The death of Professor Martin E Gore CBE
A statement from the British Society of Gene and Cell Therapy and formers members of the UK Gene Therapy Advisory Committee
It is with great sadness that the news of Martin’s death has rippled through the medical world. Martin, of course, is most famous for his internationally-leading research on cancer; with over 35 years service at the Royal Marsden Hospital in London. Yet, for many of us working in gene therapy, he is best known for his outstanding work first as a member, and subsequently Chair, of the UK Gene Therapy Advisory Committee (GTAC). GTAC was formed in 1993 following the recommendations of the 1992 Clothier Committee Report on the ethics of gene therapy, and tasked to both consider and advise on ethical grounds the use of gene therapy medicinal products in the UK and importantly, to act as an advisory committee to UK health ministers. Martin became GTAC Chair at a critical time for gene therapy. He was an outstanding GTAC Chair and will be remembered for his professionalism, dedication, depth in knowledge and excellence while leading and empowering the Committee. In doing so he played a major role in shaping the field not only in the UK but internationally.
Martin’s combined good science with humanity and indeed humour. He is an author of the definitive paper on the correct dosing of carboplatin for treating ovarian cancer which is now taught to oncologists all over the world. He would frequently visit patients at home if he was concerned about them, worrying above and beyond the call of either contracts or duty. His sense of humour also made life feel better for everyone. There was a legendary Christmas Review at the Marsden where there was a sketch on contraception. Martin was dressed up as “Sammy Sperm” and was consistently thwarted in his advances to Madam Ovary. He still answered when certain people addressed him as Sammy for many years.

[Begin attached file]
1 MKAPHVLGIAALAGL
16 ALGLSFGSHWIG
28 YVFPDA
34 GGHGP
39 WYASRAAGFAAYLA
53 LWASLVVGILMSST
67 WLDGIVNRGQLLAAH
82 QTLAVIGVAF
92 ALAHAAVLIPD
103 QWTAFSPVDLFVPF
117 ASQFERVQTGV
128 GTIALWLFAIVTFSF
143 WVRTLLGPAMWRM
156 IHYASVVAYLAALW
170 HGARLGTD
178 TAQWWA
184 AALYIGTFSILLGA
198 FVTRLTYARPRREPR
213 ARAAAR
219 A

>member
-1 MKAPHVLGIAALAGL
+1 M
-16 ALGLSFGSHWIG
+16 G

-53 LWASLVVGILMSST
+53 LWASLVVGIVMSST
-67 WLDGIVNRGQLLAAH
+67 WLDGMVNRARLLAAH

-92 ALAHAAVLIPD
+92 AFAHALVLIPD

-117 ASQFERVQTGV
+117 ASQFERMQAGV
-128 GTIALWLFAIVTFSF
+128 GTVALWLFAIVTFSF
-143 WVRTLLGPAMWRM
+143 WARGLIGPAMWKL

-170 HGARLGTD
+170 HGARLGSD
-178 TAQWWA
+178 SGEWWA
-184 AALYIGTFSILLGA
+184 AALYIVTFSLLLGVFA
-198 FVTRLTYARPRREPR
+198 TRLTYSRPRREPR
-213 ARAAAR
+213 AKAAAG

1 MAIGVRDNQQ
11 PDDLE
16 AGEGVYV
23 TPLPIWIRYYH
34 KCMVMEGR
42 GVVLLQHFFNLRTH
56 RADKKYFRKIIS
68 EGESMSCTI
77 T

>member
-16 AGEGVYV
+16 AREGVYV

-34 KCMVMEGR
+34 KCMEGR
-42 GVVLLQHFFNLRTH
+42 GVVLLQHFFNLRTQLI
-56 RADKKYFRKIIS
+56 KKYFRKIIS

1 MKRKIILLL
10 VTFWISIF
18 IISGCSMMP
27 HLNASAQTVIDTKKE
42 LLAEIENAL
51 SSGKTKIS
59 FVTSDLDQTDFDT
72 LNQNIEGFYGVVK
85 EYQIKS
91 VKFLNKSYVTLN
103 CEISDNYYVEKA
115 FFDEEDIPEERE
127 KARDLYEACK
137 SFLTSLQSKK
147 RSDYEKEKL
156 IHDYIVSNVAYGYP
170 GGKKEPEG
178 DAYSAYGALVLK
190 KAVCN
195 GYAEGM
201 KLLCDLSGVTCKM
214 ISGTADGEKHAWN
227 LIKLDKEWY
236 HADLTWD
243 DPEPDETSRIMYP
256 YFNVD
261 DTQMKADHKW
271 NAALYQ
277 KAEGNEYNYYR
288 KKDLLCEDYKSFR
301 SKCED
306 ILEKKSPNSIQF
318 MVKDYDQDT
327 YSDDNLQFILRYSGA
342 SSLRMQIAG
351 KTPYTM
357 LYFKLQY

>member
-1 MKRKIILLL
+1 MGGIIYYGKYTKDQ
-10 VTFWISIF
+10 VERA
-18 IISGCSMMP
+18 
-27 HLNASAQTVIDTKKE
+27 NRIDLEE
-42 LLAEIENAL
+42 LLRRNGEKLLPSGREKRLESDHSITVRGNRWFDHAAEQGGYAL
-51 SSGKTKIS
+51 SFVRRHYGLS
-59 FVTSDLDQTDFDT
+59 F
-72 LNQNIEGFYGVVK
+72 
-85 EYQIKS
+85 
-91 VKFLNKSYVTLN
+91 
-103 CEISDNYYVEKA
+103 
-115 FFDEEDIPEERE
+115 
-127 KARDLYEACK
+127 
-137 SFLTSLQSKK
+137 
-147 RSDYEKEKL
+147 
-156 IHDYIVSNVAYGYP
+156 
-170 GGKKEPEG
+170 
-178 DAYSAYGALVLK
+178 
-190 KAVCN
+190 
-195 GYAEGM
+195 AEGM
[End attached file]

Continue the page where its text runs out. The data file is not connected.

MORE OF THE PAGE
For those of us who were members of GTAC, working with Martin was a privilege and a pleasure. He was a truly wonderful individual, with the ability to inspire people from many walks of life. On the other side of the fence, the physicians and scientists that applied to GTAC for protocol approvals found his guidance and leadership of enormous help while trying to plot a way through un-navigated clinical waters. Today of course, we are in a world of commercialisation and adoption of gene therapy as standards of care for a number of devastating conditions. We are proud of Martin’s contribution to this remarkable success story.
On behalf of the many scientists, clinicians, patients, ethicists and lay members of the public that knew Martin through his work for GTAC, we acknowledge and celebrate the enormous impact Martin’s work had on shaping the UK gene therapy landscape. His wisdom be greatly missed.
Andrew Baker, former BSGCT president and former GTAC member
Adrian Thrasher, former BSGCT president
Len Seymour, former BSGCT president
Uta Griesenbach, current BSGCT president
Mary Collins, former GTAC member
Hilary Calvert, former GTAC member
Claire Foster-Gilbert, former GTAC member
Rachel Haynes, former GTAC member
Justin Turner, former GTAC member